Secretary Perdue’s plans to reorganize USDA are further testament to his attitudes toward science, agribusiness, and the mission of the agency. In eliminating the Grain Inspection, Packers, and Stockyards Administration and withering some of its rules, he has made it easier for large meat processors to exploit small livestock and poultry farmers. Further, he supported the administration’s budget proposal for 2019, which would slice USDA funding by 25% and kneecap programs, such as the Economic Research Service and the Sustainable Agriculture Research and Education program, that use science to help farmers and rural communities. Mr. Perdue also supported the recent “tax bill,” in spite of the fact that its provisions are projected primarily to help the top 1% of farmers and decrease agricultural productivity.

Beyond Pesticides has identified the Trump administration’s pattern of sidelining science and prioritizing industrial interest in public policy and regulation across agencies; samples of that coverage: The Threat to Scientific Integrity at EPA, Trump Administration Bows to Chemical Industry, Increasing Pressure for Local Action, Assault on Science, and Where Has All the EPA Enforcement Gone? UCS also published a 2017 report on this pattern, Sidelining Science Since Day One.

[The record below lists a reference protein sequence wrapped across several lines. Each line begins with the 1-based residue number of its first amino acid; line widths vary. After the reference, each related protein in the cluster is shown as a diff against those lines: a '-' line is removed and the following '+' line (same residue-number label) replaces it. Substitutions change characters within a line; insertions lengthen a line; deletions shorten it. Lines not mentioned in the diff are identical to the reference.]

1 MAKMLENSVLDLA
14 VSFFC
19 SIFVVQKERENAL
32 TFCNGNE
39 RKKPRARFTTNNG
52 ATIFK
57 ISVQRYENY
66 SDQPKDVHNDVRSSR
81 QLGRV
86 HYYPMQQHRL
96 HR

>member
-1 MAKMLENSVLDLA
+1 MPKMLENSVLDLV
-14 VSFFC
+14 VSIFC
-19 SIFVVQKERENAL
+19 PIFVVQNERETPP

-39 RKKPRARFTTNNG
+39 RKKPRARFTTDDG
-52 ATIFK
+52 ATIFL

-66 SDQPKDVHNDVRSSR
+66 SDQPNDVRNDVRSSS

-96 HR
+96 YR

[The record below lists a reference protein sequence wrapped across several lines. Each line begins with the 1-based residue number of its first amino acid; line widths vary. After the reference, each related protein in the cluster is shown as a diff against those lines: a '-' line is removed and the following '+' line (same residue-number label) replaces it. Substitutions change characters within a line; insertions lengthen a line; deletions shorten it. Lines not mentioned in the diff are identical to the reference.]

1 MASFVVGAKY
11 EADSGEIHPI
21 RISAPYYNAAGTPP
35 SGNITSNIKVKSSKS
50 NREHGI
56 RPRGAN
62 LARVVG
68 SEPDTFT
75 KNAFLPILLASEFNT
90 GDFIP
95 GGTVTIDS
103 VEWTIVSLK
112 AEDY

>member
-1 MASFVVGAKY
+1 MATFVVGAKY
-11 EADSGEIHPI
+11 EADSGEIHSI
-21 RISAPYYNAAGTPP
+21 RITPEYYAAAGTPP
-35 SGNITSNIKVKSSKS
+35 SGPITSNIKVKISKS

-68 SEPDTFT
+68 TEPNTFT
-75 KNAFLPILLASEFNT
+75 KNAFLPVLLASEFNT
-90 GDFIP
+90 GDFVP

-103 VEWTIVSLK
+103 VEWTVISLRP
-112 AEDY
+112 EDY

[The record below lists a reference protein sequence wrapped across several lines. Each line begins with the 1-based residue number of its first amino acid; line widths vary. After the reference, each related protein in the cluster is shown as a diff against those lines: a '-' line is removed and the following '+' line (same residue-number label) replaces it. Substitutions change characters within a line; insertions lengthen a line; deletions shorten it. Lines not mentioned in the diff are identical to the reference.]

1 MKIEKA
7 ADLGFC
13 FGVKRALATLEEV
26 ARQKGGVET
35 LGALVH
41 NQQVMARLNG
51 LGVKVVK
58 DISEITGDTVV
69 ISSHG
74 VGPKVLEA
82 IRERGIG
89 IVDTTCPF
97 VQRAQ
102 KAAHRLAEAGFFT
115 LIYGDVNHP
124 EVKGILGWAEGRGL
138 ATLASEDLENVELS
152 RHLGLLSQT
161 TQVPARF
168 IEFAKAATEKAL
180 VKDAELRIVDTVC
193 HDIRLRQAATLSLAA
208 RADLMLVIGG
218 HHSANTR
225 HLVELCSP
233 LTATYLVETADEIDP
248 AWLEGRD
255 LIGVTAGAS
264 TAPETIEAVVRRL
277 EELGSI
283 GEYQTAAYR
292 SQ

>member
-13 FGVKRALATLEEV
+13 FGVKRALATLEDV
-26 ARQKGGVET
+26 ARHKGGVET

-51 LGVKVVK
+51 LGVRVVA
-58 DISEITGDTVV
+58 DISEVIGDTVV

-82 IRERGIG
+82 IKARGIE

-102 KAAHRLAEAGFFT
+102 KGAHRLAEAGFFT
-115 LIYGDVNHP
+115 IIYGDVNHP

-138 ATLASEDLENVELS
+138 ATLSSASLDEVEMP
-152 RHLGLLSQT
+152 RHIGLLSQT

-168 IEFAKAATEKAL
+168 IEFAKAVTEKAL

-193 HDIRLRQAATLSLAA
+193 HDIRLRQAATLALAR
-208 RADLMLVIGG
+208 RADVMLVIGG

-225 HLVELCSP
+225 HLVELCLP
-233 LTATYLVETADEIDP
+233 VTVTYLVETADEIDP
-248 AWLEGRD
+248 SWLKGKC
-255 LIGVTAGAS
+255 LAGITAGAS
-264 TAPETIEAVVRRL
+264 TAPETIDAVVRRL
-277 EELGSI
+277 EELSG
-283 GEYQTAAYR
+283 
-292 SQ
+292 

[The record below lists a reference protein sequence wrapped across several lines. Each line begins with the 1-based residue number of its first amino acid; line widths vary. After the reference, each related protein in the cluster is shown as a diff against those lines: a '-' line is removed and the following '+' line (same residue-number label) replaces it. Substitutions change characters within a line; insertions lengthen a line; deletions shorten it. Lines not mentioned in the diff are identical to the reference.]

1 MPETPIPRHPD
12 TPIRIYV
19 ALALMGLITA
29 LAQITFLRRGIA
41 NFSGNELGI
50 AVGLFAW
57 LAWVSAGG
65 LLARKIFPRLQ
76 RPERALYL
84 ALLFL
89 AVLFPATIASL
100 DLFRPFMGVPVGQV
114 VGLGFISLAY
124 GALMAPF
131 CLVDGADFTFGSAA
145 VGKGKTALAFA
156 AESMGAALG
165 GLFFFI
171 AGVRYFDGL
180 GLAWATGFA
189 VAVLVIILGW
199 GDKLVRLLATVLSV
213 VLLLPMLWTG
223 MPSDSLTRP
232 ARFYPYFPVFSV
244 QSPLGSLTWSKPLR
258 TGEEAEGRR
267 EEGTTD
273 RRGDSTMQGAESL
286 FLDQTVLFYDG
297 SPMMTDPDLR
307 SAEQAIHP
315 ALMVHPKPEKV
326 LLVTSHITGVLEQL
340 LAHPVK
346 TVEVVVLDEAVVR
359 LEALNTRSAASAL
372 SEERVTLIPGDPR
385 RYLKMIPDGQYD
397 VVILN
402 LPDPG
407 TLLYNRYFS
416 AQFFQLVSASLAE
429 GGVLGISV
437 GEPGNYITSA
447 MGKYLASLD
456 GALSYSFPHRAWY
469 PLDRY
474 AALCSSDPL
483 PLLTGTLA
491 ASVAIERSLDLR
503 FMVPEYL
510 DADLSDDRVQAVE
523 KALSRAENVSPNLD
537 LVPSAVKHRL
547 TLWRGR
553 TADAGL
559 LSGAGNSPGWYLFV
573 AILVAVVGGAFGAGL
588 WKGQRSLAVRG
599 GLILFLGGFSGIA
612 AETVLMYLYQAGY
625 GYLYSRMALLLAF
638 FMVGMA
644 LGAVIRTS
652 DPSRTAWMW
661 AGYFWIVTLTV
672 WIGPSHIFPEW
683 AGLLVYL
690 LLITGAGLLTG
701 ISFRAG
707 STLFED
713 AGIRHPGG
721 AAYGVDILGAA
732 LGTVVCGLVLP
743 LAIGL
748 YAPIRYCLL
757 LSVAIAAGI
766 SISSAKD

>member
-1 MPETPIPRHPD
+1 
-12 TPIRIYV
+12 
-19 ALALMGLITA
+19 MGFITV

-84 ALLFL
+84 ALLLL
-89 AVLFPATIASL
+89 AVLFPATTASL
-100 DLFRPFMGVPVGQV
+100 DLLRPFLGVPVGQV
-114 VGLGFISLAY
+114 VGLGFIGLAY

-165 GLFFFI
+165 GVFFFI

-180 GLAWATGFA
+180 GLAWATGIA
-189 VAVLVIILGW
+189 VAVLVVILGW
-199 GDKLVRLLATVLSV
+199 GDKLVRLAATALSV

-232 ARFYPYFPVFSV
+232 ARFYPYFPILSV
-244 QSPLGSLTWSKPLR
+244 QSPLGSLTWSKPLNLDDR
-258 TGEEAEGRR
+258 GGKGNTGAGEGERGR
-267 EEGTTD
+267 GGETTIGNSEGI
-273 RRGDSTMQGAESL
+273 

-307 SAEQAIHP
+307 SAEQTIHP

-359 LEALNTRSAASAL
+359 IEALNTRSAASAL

The new UCS report, Betrayal at the USDA, sets out recommendations that include increased Congressional oversight of the USDA reorganization plan, hiring of a chief scientist with real scientific qualifications, creation of scientific evidence–based dietary guidelines, full funding for USDA’s research activities, and protection of SNAP (Supplemental Nutrition Assistance Program) policies based on evidence rather than ideology. Beyond Pesticides agrees, and continues to insist that science — and faithfulness to the public interest — have a critical and central role in informing public policy and governance, particularly in agencies such as USDA, EPA, HHS (Department of Health and Human Services), DOI (Department of the Interior), DOE (Department of Energy), FDA (Food and Drug Administration), and NASA (National Aeronautics and Space Administration), among others.

Members of the public can stay current on important, related issues with our Daily News Blog and Pesticides and You journal; mobilize to support organizations, such as Beyond Pesticides, the Union of Concerned Scientists, and many others, that advocate for science-sound solutions, ethics, and transparency in governance; and contact members of Congress to insist that the federal government work for the public interest.

All unattributed positions and opinions in this piece are those of Beyond Pesticides.

Source: https://www.ucsusa.org/our-work/food-agriculture/unhealthy-food-policy/betrayal-usda-2018#.Ws4mddPwZ0s